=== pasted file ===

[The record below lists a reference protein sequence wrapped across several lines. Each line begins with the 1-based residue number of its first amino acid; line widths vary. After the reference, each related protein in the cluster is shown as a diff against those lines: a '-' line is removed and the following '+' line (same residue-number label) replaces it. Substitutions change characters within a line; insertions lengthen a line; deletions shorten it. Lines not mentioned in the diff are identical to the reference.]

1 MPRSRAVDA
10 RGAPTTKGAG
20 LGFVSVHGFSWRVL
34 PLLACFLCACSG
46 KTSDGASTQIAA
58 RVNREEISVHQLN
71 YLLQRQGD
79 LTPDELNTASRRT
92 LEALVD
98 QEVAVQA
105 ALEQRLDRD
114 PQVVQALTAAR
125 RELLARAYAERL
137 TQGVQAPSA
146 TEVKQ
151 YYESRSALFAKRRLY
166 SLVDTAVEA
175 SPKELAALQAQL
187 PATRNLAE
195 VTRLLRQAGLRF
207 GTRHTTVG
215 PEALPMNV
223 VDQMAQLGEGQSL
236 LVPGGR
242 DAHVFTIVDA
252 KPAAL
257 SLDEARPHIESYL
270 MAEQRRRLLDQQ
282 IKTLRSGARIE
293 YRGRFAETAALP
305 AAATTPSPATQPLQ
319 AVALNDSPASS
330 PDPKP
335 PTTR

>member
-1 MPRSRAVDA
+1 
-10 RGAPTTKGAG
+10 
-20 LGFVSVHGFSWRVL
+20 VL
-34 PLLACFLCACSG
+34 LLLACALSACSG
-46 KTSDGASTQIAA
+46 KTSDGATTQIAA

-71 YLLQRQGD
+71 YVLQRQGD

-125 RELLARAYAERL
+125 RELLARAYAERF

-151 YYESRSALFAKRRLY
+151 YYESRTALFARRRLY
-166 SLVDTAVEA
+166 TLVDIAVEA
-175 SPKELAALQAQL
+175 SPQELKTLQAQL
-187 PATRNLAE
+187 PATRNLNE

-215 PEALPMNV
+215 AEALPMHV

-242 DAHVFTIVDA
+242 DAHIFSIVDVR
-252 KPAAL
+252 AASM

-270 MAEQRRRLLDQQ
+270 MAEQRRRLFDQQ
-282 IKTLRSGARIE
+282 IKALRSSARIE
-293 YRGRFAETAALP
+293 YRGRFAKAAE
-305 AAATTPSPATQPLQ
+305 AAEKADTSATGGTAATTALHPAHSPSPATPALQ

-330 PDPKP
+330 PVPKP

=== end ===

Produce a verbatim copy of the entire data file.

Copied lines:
[The record below lists a reference protein sequence wrapped across several lines. Each line begins with the 1-based residue number of its first amino acid; line widths vary. After the reference, each related protein in the cluster is shown as a diff against those lines: a '-' line is removed and the following '+' line (same residue-number label) replaces it. Substitutions change characters within a line; insertions lengthen a line; deletions shorten it. Lines not mentioned in the diff are identical to the reference.]

1 MPRSRAVDA
10 RGAPTTKGAG
20 LGFVSVHGFSWRVL
34 PLLACFLCACSG
46 KTSDGASTQIAA
58 RVNREEISVHQLN
71 YLLQRQGD
79 LTPDELNTASRRT
92 LEALVD
98 QEVAVQA
105 ALEQRLDRD
114 PQVVQALTAAR
125 RELLARAYAERL
137 TQGVQAPSA
146 TEVKQ
151 YYESRSALFAKRRLY
166 SLVDTAVEA
175 SPKELAALQAQL
187 PATRNLAE
195 VTRLLRQAGLRF
207 GTRHTTVG
215 PEALPMNV
223 VDQMAQLGEGQSL
236 LVPGGR
242 DAHVFTIVDA
252 KPAAL
257 SLDEARPHIESYL
270 MAEQRRRLLDQQ
282 IKTLRSGARIE
293 YRGRFAETAALP
305 AAATTPSPATQPLQ
319 AVALNDSPASS
330 PDPKP
335 PTTR

>member
-1 MPRSRAVDA
+1 
-10 RGAPTTKGAG
+10 
-20 LGFVSVHGFSWRVL
+20 VL
-34 PLLACFLCACSG
+34 LLLACALSACSG
-46 KTSDGASTQIAA
+46 KTSDGATTQIAA

-71 YLLQRQGD
+71 YVLQRQGD

-125 RELLARAYAERL
+125 RELLARAYAERF

-151 YYESRSALFAKRRLY
+151 YYESRTALFARRRLY
-166 SLVDTAVEA
+166 TLVDIAVEA
-175 SPKELAALQAQL
+175 SPQELKTLQAQL
-187 PATRNLAE
+187 PATRNLNE

-215 PEALPMNV
+215 AEALPMHV

-242 DAHVFTIVDA
+242 DAHIFSIVDVR
-252 KPAAL
+252 AASM

-270 MAEQRRRLLDQQ
+270 MAEQRRRLFDQQ
-282 IKTLRSGARIE
+282 IKALRSSARIE
-293 YRGRFAETAALP
+293 YRGRFAKAAE
-305 AAATTPSPATQPLQ
+305 AAEKADTSATGGTAATTALHPAHSPSPATPALQ

-330 PDPKP
+330 PVPKP